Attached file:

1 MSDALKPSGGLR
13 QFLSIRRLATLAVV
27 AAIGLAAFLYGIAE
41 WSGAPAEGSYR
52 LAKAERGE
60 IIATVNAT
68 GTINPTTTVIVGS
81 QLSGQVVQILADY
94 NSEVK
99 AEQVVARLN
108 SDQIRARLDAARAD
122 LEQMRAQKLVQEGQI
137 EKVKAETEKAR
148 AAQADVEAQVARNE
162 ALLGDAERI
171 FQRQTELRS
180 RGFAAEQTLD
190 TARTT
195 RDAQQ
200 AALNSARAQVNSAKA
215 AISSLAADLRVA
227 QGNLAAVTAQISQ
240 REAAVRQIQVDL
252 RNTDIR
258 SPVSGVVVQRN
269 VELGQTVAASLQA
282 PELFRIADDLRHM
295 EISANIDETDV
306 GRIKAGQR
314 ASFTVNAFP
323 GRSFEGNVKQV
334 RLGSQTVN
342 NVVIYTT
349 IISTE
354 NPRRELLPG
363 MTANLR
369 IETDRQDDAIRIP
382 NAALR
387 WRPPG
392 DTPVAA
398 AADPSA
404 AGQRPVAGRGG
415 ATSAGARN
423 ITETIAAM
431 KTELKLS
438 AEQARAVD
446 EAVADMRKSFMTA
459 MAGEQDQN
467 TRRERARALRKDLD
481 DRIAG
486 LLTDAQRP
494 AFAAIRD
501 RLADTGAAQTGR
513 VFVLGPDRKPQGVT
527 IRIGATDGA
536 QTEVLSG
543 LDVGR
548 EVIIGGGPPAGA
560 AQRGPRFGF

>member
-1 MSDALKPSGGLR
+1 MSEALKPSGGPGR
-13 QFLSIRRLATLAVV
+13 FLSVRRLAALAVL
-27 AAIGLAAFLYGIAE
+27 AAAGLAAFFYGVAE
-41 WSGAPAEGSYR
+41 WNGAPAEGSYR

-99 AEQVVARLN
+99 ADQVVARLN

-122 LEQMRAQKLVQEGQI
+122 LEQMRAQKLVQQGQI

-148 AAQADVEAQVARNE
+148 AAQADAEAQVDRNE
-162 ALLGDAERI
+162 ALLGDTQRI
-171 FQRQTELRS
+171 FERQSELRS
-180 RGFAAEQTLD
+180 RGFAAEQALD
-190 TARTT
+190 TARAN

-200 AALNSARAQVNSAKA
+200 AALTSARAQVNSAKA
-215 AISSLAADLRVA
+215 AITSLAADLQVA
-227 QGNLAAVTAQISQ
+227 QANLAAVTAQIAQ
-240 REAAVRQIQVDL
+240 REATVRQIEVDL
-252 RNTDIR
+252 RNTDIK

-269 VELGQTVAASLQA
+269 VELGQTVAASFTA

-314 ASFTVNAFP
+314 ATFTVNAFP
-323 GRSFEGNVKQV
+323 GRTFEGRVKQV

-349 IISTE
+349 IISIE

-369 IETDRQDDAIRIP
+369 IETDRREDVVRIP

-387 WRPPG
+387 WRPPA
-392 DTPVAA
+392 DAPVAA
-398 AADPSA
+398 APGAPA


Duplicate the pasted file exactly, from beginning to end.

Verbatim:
1 MSDALKPSGGLR
13 QFLSIRRLATLAVV
27 AAIGLAAFLYGIAE
41 WSGAPAEGSYR
52 LAKAERGE
60 IIATVNAT
68 GTINPTTTVIVGS
81 QLSGQVVQILADY
94 NSEVK
99 AEQVVARLN
108 SDQIRARLDAARAD
122 LEQMRAQKLVQEGQI
137 EKVKAETEKAR
148 AAQADVEAQVARNE
162 ALLGDAERI
171 FQRQTELRS
180 RGFAAEQTLD
190 TARTT
195 RDAQQ
200 AALNSARAQVNSAKA
215 AISSLAADLRVA
227 QGNLAAVTAQISQ
240 REAAVRQIQVDL
252 RNTDIR
258 SPVSGVVVQRN
269 VELGQTVAASLQA
282 PELFRIADDLRHM
295 EISANIDETDV
306 GRIKAGQR
314 ASFTVNAFP
323 GRSFEGNVKQV
334 RLGSQTVN
342 NVVIYTT
349 IISTE
354 NPRRELLPG
363 MTANLR
369 IETDRQDDAIRIP
382 NAALR
387 WRPPG
392 DTPVAA
398 AADPSA
404 AGQRPVAGRGG
415 ATSAGARN
423 ITETIAAM
431 KTELKLS
438 AEQARAVD
446 EAVADMRKSFMTA
459 MAGEQDQN
467 TRRERARALRKDLD
481 DRIAG
486 LLTDAQRP
494 AFAAIRD
501 RLADTGAAQTGR
513 VFVLGPDRKPQGVT
527 IRIGATDGA
536 QTEVLSG
543 LDVGR
548 EVIIGGGPPAGA
560 AQRGPRFGF

>member
-1 MSDALKPSGGLR
+1 MSEALKPSGGPGR
-13 QFLSIRRLATLAVV
+13 FLSVRRLAALAVL
-27 AAIGLAAFLYGIAE
+27 AAAGLAAFFYGVAE
-41 WSGAPAEGSYR
+41 WNGAPAEGSYR

-99 AEQVVARLN
+99 ADQVVARLN

-122 LEQMRAQKLVQEGQI
+122 LEQMRAQKLVQQGQI

-148 AAQADVEAQVARNE
+148 AAQADAEAQVDRNE
-162 ALLGDAERI
+162 ALLGDTQRI
-171 FQRQTELRS
+171 FERQSELRS
-180 RGFAAEQTLD
+180 RGFAAEQALD
-190 TARTT
+190 TARAN

-200 AALNSARAQVNSAKA
+200 AALTSARAQVNSAKA
-215 AISSLAADLRVA
+215 AITSLAADLQVA
-227 QGNLAAVTAQISQ
+227 QANLAAVTAQIAQ
-240 REAAVRQIQVDL
+240 REATVRQIEVDL
-252 RNTDIR
+252 RNTDIK

-269 VELGQTVAASLQA
+269 VELGQTVAASFTA

-314 ASFTVNAFP
+314 ATFTVNAFP
-323 GRSFEGNVKQV
+323 GRTFEGRVKQV

-349 IISTE
+349 IISIE

-369 IETDRQDDAIRIP
+369 IETDRREDVVRIP

-387 WRPPG
+387 WRPPA
-392 DTPVAA
+392 DAPVAA
-398 AADPSA
+398 APGAPA